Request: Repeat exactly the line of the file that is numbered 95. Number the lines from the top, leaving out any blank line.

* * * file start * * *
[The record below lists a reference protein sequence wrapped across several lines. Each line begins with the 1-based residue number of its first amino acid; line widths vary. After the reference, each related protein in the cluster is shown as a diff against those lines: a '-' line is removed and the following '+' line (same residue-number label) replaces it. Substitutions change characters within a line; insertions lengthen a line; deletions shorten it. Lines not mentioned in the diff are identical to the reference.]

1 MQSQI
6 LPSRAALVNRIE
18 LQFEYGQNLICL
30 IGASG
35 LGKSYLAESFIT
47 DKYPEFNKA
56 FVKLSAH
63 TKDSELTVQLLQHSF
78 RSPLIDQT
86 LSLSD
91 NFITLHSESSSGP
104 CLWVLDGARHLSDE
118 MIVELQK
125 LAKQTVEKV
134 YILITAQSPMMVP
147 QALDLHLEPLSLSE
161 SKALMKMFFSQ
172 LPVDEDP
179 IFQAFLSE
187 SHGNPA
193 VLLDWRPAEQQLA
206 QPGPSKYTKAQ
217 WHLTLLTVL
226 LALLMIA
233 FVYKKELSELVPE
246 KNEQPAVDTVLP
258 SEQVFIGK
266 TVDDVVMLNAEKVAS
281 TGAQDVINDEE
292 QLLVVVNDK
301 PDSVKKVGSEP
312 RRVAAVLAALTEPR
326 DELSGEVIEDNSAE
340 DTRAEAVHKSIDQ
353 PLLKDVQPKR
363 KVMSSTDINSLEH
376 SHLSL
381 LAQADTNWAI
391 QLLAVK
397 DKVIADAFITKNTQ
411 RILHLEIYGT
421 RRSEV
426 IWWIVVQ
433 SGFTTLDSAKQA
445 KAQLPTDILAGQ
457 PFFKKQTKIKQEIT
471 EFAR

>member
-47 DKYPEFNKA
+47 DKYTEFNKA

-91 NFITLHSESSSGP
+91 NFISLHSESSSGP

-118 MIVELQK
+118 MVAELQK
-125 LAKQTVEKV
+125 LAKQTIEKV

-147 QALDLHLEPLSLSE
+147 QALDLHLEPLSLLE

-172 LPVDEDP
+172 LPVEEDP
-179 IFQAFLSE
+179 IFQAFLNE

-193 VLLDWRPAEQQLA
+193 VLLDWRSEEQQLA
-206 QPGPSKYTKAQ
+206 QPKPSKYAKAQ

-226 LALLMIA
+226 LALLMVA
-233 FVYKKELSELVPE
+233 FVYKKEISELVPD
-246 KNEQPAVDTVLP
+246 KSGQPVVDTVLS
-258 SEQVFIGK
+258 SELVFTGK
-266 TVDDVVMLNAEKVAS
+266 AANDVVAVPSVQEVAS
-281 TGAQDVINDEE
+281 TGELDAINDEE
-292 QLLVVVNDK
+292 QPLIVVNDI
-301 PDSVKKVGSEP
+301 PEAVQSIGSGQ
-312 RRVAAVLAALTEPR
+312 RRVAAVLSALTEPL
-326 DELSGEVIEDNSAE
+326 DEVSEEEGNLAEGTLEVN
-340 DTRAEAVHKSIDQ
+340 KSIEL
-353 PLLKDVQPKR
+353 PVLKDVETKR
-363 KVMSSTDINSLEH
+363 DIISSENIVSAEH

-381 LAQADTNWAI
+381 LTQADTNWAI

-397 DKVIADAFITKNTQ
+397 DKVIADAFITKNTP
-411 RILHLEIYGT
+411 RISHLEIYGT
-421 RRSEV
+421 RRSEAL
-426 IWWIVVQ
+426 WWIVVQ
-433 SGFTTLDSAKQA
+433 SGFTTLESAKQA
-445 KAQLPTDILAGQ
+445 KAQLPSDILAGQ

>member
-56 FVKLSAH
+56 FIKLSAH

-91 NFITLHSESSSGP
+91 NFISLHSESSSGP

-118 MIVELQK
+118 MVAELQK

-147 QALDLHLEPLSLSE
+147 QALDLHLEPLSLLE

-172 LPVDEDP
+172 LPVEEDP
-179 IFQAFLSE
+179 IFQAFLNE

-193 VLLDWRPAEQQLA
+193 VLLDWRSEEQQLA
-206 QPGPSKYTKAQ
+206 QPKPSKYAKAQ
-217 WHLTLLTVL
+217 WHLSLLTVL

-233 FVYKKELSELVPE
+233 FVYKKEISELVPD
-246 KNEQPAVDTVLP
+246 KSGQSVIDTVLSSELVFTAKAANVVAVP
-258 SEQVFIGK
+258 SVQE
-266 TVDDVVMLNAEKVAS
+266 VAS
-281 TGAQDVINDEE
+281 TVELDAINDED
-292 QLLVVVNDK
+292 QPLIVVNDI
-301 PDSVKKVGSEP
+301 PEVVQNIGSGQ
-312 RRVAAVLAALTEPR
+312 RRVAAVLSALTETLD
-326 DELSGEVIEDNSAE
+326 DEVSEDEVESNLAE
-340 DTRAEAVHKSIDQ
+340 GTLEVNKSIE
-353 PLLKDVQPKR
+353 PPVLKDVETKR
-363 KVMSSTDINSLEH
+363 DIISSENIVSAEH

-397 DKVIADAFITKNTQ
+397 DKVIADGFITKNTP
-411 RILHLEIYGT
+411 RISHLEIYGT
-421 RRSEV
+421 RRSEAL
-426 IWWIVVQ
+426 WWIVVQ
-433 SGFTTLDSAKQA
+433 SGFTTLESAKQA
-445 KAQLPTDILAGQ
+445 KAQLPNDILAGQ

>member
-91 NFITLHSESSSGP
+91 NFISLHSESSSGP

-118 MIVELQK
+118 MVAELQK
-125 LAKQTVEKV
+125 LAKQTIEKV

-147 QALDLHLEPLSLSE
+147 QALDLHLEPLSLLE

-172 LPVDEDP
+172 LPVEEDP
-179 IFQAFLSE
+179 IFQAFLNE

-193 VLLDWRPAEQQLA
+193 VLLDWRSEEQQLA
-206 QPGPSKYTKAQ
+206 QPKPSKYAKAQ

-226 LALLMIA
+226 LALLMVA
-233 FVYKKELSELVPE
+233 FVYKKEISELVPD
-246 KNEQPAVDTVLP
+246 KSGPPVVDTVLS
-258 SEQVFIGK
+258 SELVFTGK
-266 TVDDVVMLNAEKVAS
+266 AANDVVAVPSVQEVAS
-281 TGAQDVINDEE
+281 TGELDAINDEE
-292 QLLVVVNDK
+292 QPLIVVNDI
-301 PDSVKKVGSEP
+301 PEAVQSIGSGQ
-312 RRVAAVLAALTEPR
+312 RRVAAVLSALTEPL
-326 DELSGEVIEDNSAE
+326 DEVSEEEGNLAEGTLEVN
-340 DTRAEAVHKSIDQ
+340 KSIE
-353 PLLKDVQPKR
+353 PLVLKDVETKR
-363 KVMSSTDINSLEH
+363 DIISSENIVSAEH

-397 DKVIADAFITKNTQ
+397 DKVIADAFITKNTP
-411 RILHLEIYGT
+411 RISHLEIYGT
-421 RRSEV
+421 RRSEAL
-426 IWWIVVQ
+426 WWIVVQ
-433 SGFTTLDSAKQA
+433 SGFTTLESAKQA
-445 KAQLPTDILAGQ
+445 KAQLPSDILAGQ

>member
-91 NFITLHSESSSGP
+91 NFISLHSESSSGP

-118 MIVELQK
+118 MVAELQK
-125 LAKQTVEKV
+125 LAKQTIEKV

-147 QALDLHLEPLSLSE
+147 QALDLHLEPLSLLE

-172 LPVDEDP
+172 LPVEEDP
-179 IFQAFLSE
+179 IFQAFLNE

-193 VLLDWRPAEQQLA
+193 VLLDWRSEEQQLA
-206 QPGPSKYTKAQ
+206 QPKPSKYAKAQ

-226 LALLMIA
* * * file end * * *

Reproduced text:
+381 LTQADTNWAI